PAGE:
We are seeing the difference between a probable image transformation, flipping upside down, and an improbable one, only switching the first two pixels. Objects in the real world flip upside down regularly. But, unless we are stretching taffy or entertaining contortionists, it is unusual to see the middle of something switch places with its top.

After a probable transformation, the image retains the same patterns as any other image. After an improbable transformation the image contains improbable patterns.

Can we quantify the effect?

We can estimate the likelihood of each reordering given the frequencies observed in the original order. For example, if a pattern, off-on-on, occurred 20% of the time in the original image then it will most likely occur 20% of the time in a valid rearrangement of the image. Concretely we use the multinomial distribution.

order loglikelihood
1 2 3 -19.92
1 3 2 -558.85
2 1 3 -596.12
2 3 1 -597.38
3 1 2 -583.60
3 2 1 -45.92

We see quantitative evidence that reinforces our visual proof and our intuition. The reverse order, "3 2 1", is more similar to the original order, "1 2 3", than any other possible transformation.

Let us consider a wider frame of reference.

Up until now, we have considered a very limited set of transformations, each possible order of three pixels. Now let's focus on a wider region. We will continue to use the three pixels as before, but we will compare them to a wider field, the 12 surrounding pixels, highlighted below.

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What transformations are likely?

Now let us consider each set of three pixels from this wider field in each of their possible orders. As before, we will use the multinomial distribution to determine how similar each set and order is to our original three pixels.

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Here we see the sets of pixels most like our original three. The most likely set (our original three itself) occupies the top left corner and the subsequent images show other sets in order of descending likelihood. For clarity, a red dot has been put on the 'middle' pixel, where 'middle' is defined as the middle pixel in the original image.

First, note that the middle pixel always stays in the middle through all of the likely transformations. This is because likely transformations tend to maintain order (except that they may flip entirely as illustrated before).

Next, notice that we see examples of each of the likely transformations that we already know to exist.

  • Rotations are common, vertical and horizontal patterns appearing nearly equally often.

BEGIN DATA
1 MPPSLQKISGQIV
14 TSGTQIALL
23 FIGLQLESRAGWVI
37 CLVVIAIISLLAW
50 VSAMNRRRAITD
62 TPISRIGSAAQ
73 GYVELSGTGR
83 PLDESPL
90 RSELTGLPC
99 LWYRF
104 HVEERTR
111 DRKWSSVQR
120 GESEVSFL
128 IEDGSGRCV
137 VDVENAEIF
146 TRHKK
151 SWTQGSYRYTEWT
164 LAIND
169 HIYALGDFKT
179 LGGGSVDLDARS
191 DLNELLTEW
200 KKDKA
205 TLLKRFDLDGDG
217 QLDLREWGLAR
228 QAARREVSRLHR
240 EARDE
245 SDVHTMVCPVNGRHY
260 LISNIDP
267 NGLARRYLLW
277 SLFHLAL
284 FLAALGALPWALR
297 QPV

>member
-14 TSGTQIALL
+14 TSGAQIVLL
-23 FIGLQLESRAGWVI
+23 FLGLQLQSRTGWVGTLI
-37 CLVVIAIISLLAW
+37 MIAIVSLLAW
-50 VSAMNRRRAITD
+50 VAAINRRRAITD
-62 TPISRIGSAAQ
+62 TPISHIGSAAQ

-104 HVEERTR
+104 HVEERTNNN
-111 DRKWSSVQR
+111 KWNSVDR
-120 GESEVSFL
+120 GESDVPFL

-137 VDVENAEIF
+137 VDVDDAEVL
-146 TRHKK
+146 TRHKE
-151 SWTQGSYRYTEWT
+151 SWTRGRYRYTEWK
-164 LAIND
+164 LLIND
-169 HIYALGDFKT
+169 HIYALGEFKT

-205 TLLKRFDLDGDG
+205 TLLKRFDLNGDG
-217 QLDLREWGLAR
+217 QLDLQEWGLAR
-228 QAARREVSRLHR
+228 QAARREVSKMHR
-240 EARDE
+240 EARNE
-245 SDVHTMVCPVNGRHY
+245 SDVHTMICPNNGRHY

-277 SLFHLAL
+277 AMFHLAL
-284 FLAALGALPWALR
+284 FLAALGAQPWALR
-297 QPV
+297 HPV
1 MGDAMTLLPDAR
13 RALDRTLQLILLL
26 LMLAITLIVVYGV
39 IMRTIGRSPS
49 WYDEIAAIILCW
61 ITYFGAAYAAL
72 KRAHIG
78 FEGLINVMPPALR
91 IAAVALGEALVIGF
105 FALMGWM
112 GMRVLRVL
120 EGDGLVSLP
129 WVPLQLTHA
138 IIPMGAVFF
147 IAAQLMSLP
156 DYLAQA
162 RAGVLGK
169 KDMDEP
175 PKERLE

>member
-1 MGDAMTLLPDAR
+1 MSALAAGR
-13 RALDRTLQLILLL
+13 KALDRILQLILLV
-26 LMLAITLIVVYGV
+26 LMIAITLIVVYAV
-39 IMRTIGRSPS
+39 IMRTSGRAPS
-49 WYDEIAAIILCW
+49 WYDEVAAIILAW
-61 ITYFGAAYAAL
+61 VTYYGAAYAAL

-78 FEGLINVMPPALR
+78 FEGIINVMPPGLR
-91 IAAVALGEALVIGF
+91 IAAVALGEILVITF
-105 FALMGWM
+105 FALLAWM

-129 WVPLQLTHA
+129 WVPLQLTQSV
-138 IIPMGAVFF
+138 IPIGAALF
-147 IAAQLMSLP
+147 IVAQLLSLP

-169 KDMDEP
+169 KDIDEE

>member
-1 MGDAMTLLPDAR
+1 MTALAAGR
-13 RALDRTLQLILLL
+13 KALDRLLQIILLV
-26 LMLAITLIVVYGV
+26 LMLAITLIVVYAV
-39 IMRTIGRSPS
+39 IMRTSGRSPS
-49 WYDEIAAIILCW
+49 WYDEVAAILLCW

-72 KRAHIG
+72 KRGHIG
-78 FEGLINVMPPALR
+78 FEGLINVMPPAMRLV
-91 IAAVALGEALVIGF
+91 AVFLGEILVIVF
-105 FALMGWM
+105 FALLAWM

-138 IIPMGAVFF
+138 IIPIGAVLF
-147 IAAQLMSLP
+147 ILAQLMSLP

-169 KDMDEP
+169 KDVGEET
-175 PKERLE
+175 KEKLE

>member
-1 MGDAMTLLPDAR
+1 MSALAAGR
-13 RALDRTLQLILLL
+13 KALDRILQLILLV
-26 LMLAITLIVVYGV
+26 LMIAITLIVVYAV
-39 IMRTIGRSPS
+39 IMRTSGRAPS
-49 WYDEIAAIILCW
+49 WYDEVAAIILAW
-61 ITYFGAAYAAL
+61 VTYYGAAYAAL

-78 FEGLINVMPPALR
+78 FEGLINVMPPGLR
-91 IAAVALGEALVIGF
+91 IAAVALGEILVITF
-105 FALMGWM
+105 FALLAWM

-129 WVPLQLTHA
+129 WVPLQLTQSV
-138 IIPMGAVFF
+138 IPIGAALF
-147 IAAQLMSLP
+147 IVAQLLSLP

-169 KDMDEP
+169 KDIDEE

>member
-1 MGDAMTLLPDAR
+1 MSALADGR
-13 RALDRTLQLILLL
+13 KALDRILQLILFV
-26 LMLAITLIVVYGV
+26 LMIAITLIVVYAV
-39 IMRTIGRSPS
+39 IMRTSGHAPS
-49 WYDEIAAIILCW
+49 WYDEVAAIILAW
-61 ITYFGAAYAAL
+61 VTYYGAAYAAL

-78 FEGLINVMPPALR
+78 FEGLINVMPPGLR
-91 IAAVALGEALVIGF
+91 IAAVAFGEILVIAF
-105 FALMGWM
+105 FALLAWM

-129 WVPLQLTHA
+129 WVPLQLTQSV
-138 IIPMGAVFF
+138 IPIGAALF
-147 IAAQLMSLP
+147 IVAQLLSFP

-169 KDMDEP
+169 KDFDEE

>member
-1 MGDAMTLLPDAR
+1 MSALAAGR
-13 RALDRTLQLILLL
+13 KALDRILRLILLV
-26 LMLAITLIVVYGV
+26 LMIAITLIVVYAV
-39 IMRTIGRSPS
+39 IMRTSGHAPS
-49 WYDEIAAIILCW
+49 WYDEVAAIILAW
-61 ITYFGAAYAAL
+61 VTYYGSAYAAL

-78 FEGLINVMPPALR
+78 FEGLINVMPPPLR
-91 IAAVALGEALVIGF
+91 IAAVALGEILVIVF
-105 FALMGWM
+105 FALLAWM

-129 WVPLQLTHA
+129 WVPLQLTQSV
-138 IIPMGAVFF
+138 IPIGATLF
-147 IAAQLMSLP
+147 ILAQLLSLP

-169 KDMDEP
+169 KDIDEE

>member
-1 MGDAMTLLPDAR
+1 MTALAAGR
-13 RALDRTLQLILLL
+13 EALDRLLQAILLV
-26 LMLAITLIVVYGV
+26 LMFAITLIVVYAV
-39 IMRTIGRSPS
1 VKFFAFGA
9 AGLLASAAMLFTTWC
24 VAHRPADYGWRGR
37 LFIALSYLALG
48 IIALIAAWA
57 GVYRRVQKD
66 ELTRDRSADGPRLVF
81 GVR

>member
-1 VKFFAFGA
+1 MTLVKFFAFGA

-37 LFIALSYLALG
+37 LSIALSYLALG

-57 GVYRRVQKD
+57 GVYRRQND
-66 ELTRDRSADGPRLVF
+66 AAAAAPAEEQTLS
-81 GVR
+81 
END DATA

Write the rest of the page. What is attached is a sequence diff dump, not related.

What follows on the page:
• Reversals are similarly common, though they cannot be seen as the ends are indistinguishable.
  • Translations are ubiquitous as can be clearly seen by how the pixels shift within the region in focus from left to right, top to bottom.
  • Distortions are common, very often we see not-quite straight lines, ones bent or stretched.
  • Scaling occurs, though it is rare, only occasionally do we see pixels more than one unit apart. I haven't determined why scaling is rare in this image. Obviously in the real world scaling is very common as you can see if you press your face against the screen.
Through all of these transformations, the basic pattern holds, the middle pixel in the original image remains the middle through each likely transformation. We see no examples of taffy stretching contortionism.

What transformations are unlikely?

Next lets look at those transformations ranked least likely. This will assure you that I have not hoodwinked you by divining patterns in the results that would be seen regardless of their order.

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Here we see the misfits, the unlikely patterns. Like before, except the top left is occupied by the least likely transformation.

The thing to notice here is the breakdown of our basic pattern. What was the middle, marked in red, is no longer in the middle. Instead we see the two tails abutting one another and the red middle cast aside. It stands to reason that these transformations are as unlikely as taffy and contortionists.


We understand that images can transform, but computers, generally, are blind to this fact. Here, I have given a simple visual demonstration of how those rules of transformation can be discovered by a computer using real world datasets with little external expertise.

Certainly, huge strides in computational efficiency would be necessary to make this a practical approach to image recognition problems, and it may well be that we can describe the rules of image transformation so well that a computer need never discover them on its own.